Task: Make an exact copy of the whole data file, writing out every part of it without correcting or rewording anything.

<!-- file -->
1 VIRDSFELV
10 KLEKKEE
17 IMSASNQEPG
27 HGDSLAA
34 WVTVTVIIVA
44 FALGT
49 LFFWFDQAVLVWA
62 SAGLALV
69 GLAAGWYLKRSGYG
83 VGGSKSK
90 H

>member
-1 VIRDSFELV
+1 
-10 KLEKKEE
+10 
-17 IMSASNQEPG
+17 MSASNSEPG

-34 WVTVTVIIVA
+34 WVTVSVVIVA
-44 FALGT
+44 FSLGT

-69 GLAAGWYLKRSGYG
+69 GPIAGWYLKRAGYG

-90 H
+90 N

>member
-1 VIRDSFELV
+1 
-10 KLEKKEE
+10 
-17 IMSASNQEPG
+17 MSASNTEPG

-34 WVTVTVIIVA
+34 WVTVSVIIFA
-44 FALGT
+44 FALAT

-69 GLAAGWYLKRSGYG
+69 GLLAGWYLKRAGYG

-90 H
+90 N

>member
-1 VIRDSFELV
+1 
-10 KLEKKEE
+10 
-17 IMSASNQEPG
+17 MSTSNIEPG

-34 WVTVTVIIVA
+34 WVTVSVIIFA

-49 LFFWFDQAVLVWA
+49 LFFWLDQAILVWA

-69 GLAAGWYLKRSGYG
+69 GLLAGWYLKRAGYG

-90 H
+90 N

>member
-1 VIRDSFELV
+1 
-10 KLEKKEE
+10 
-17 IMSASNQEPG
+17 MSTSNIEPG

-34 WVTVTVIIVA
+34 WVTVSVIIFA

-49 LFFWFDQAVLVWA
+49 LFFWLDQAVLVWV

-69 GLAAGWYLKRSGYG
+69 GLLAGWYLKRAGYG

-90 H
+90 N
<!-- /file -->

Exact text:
1 VIRDSFELV
10 KLEKKEE
17 IMSASNQEPG
27 HGDSLAA
34 WVTVTVIIVA
44 FALGT
49 LFFWFDQAVLVWA
62 SAGLALV
69 GLAAGWYLKRSGYG
83 VGGSKSK
90 H

>member
-1 VIRDSFELV
+1 
-10 KLEKKEE
+10 
-17 IMSASNQEPG
+17 MSASNSEPG

-34 WVTVTVIIVA
+34 WVTVSVVIVA
-44 FALGT
+44 FSLGT

-69 GLAAGWYLKRSGYG
+69 GPIAGWYLKRAGYG

-90 H
+90 N

>member
-1 VIRDSFELV
+1 
-10 KLEKKEE
+10 
-17 IMSASNQEPG
+17 MSASNTEPG

-34 WVTVTVIIVA
+34 WVTVSVIIFA
-44 FALGT
+44 FALAT

-69 GLAAGWYLKRSGYG
+69 GLLAGWYLKRAGYG

-90 H
+90 N

>member
-1 VIRDSFELV
+1 
-10 KLEKKEE
+10 
-17 IMSASNQEPG
+17 MSTSNIEPG

-34 WVTVTVIIVA
+34 WVTVSVIIFA

-49 LFFWFDQAVLVWA
+49 LFFWLDQAILVWA

-69 GLAAGWYLKRSGYG
+69 GLLAGWYLKRAGYG

-90 H
+90 N

>member
-1 VIRDSFELV
+1 
-10 KLEKKEE
+10 
-17 IMSASNQEPG
+17 MSTSNIEPG

-34 WVTVTVIIVA
+34 WVTVSVIIFA

-49 LFFWFDQAVLVWA
+49 LFFWLDQAVLVWV

-69 GLAAGWYLKRSGYG
+69 GLLAGWYLKRAGYG

-90 H
+90 N